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Australian Universities Join Forces With IP Australia To Create Internationally Linked Trademark Database, “TMLink.”

An internationally linked trademark database called TMlink is currently being developed by IP Australia, Swinburne University of Technology and the University of Melbourne.

This new database is to be a world-first platform that links trademark application numbers across countries.

It will also show how trademarks are used in different markets, opening up new opportunities for global research in brand behaviour, trends and patterns.

Technologydecisions.com report.

Currently, TMlink includes trademark data from Australia, Canada, the European Union, New Zealand and the United States. In future the database will expand to incorporate trademark data from other major economies around the world, including the United Kingdom, Germany, France, China, Japan and South Korea.

Country-specific trademark databases make it expensive, if not unviable, for analysing global aspects of branding and trademark policy issues. However, TMlink takes the burden away from business and links national trademark data registers on the basis of company names, trademark text and sector classification numbers to form a comprehensive global database that will facilitate market research.

“The aim of the project is to provide insights into the foreign trade interests of Australian businesses. By knowing what is already registered in each jurisdiction, companies will be able to make evidence-based decisions on if they should enter and if they should register IP in that market. This central database will continue to grow and we hope to include every country that the World Intellectual Property Organization works with,” said Assistant Minister for Industry, Innovation and Science Craig Laundy.

IP Australia contributed 1.4 million trademarks to the database, covering the period 1906–2015, while the United States register included 7.4 million trademarks filed between 1884 and 2015.

Here’s the Govt / IP Australia official Press Release

IP Australia helps create world first trade mark database platform

15 November 2017

Currently trade mark databases are country specific, but this is about to change.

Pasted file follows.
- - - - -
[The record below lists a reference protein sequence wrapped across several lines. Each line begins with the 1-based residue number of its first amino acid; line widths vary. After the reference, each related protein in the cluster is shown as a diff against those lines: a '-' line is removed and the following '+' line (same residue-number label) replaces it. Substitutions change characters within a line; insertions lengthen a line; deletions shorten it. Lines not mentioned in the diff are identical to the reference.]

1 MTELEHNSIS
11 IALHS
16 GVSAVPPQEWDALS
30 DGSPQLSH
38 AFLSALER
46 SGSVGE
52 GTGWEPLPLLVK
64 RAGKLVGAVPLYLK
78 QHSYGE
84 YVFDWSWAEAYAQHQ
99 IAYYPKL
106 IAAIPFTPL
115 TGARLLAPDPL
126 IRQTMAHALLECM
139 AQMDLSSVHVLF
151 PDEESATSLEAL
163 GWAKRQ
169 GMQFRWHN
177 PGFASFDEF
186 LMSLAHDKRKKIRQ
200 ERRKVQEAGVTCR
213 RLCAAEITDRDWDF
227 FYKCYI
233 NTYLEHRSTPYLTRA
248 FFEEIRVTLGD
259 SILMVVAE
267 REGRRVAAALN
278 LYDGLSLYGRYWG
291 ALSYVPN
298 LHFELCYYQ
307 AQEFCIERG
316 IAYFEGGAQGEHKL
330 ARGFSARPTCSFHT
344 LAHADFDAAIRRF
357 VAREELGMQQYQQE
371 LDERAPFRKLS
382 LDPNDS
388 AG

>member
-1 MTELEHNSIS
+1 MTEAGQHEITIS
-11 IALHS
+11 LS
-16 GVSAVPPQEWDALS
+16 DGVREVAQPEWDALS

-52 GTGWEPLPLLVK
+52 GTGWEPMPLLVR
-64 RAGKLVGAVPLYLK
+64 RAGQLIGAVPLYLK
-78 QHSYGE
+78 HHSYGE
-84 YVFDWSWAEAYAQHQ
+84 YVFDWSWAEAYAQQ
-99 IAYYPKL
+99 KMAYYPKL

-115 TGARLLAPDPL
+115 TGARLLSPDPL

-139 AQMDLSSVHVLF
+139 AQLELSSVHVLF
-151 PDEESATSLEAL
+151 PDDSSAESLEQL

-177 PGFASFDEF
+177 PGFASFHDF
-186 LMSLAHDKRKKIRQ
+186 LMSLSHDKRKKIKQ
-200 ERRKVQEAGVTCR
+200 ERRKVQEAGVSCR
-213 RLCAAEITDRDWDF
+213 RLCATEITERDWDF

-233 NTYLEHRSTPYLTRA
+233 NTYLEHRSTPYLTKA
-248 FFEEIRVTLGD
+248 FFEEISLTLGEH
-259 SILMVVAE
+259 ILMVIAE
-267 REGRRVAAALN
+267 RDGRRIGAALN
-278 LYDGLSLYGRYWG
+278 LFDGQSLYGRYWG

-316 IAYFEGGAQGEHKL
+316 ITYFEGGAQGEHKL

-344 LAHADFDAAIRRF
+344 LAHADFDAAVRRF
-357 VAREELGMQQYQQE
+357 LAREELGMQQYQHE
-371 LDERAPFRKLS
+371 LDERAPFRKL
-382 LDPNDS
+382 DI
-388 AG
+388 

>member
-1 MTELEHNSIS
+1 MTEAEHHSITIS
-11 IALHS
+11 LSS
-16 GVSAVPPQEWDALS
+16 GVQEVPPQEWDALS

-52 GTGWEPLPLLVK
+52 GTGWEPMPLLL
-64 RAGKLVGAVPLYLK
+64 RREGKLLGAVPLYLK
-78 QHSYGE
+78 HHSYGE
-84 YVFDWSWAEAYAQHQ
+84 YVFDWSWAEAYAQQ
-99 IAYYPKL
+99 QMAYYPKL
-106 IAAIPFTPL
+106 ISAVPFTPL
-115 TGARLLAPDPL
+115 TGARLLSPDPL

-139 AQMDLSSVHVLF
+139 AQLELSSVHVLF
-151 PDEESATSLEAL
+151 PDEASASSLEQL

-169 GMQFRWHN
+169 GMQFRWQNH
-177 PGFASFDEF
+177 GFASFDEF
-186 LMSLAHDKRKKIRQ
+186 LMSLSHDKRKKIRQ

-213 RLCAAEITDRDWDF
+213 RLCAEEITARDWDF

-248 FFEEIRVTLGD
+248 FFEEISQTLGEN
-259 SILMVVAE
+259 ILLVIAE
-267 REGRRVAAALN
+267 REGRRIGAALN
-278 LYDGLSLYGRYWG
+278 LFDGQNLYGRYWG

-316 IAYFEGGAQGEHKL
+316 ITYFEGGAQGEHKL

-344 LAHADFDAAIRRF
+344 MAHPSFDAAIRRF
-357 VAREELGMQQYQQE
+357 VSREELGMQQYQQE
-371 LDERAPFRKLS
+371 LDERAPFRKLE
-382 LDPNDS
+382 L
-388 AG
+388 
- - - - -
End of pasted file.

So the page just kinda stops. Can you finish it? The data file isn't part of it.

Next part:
IP Australia, Swinburne University of Technology and the University of Melbourne are working together to create a single, internationally linked trade mark database called ‘TMlink’.

This database is a world-first platform that links trade mark application numbers across countries, which shows how trade marks are used in different markets, opening up new opportunities for global research in brand behaviour, trends, and patterns.

Currently, TMlink includes trade mark data from Australia, Canada, the European Union, New Zealand and the United States. In future the database will expand to incorporate trade mark data from other major economies around the world, including the United Kingdom, Germany, France, China, Japan and South Korea.

Country specific trade mark databases make it expensive, if not unviable, for analysing global aspects of branding and trade mark policy issues. However, TMlink takes the burden away from business and links national trade mark data registers on the basis of company names, trade mark text, and sector classification numbers to form a comprehensive global database that will facilitate market research.

Assistant Minister for Industry, Innovation and Science, the Hon Craig Laundy MP commented on the new tool.

“The aim of the project is to provide insights into the foreign trade interests of Australian businesses. By knowing what is already registered in each jurisdiction, companies will be able to make evidence based decisions on if they should enter and if they should register IP in that market. This central database will continue to grow and we hope to include every country that the World Intellectual Property Organization works with,” said the Hon Craig Laundy MP.

For some background on figures, IP Australia contributed 1.4m trade marks to the database, covering the period 1906-2015, while the United States register included 7.4m trade marks filed between 1884 and 2015.

TM-link is now open and can be accessed by emailing chiefeconomist@ipaustralia.gov.au.

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